Wednesday November 26, 2014

Localized research important


In terms of agricultural crop research there are really two different types, both holding their own level of importance.

There is the research carried out by seed and chemical companies and public researchers, the sort of work which leads to the development of new crop varieties and agricultural products.

Obviously the work at the base level is critical because it is the work which pushes yields higher, and develops varieties resistant to disease and insect pressures which arise at the farm level.

But not every new variety, not every crop, not every farm practice is a one-size fits all thing.

What will grow well, and turn a profit in the process, on the Prairies south of Regina, may well not work in the Parkland of Yorkton, or the forest fringe around Nipawin and Carrot River.

It is, of course unreasonable to expect a university researcher, or even a larger seed breeding company, to run trials in every distinct area across the Prairies.

Such localized research has to be carried out though to provide producers some guidelines to follow in terms of what might work best on their farm.

As an example, soybeans are garnering more Canadian Prairie interest. A crop once thought impossible to grow here managed to cross the 49th parallel and fit into southern Manitoba farms years ago. Since that time varieties with shorter growing seasons and less reliance on heat units have expanded the crops’ traditional growing area.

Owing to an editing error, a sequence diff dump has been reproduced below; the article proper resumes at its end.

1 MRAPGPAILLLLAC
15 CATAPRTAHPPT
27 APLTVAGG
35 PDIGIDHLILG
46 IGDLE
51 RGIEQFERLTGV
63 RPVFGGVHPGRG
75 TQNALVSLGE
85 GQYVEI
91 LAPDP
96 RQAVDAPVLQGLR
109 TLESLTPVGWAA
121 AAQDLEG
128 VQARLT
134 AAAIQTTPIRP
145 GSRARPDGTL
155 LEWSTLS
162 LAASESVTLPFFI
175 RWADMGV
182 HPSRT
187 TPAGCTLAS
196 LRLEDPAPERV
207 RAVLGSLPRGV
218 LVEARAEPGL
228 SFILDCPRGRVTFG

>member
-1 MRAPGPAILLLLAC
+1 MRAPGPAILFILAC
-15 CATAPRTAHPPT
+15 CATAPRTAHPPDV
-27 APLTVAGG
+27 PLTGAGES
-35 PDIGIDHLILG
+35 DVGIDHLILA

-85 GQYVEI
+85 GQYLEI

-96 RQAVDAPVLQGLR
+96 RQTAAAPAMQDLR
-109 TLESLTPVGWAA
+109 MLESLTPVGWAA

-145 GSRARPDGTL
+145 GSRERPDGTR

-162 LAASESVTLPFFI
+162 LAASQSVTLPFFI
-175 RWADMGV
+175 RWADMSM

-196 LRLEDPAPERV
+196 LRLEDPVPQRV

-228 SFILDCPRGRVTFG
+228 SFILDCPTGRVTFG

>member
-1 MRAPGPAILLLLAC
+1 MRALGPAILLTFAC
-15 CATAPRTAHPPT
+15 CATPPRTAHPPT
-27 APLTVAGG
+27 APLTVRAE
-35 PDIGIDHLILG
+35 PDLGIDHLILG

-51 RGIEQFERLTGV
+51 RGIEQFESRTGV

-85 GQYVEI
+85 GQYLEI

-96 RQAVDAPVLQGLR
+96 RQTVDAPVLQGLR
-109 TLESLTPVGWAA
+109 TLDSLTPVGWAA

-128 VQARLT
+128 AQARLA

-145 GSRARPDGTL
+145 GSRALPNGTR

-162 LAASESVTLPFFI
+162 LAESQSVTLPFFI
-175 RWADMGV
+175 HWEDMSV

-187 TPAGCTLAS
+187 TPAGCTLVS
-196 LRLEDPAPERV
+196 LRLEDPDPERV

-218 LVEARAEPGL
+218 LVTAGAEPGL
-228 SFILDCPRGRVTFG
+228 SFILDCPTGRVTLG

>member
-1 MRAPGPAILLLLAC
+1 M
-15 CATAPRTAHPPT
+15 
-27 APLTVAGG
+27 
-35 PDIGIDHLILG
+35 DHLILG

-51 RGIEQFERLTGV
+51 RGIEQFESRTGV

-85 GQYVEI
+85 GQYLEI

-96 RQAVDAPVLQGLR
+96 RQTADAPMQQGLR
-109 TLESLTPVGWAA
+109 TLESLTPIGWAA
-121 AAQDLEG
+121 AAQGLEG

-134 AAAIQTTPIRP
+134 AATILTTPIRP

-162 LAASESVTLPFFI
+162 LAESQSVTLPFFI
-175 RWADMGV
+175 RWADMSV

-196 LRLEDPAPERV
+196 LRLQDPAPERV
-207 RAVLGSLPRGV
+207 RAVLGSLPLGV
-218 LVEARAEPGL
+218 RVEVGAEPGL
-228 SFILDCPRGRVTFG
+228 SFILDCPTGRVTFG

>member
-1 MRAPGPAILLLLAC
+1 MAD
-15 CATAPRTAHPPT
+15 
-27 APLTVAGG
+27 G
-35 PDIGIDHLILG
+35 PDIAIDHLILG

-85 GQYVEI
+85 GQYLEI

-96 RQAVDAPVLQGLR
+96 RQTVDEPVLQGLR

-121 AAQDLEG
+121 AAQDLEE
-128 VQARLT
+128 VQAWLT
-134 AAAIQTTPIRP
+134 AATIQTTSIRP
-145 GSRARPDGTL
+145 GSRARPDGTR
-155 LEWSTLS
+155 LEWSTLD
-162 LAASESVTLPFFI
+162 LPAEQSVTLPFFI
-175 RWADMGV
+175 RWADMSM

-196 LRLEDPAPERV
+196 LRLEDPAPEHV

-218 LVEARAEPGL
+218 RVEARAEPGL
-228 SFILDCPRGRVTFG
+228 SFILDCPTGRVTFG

But a variety that grows well at Moosomin, SK., might not do as well at Yorkton, or Kamsack.

The date to seed soybeans in Moosomin might also differ from the best case scenario of another area.

That is where groups such as the  East Central Research Foundation have such importance.

The ECRF is one of eight producer-directed research and demonstration groups in Saskatchewan making up the Agriculture – Applied Research Management (Agri-ARM) network. As part of the network the groups often share research ideas, and replicate projects to provide more broadly-based results for relevance over a larger area of the province.

In the case of the ECRF they have forged some rather interesting partnerships in order to carry out their research efforts having signed a memorandum of understanding in 2013 with Parkland College. Working with the college opens the doors to new funding sources, and in turn provides the college with a sort of living classroom (the research plots) for students.

Interesting, the plots are located on land owned by the City of Yorkton, which suggests a good understanding by the City of the importance of agriculture to the local economy.

Researchers involved with the ECRF and PC are testing soybean varieties by seeding date, canary seed fertility, oat varieties by nitrogen rate, wheat and canola with Environmentally Smart Nitrogen technology, wheat fungicide timing and cereal forage. It is such research with direct relevance to farmers growing the crops locally which makes the work so important.

The results should be something farmers can use in making decisions which directly impact what they do on their farms, hopefully helping them make the right crop choices to ensure a profit.

It is to be hoped localized research is always part of the process to help farmers be successful.

Calvin Daniels is Assistant Editor with Yorkton This Week.



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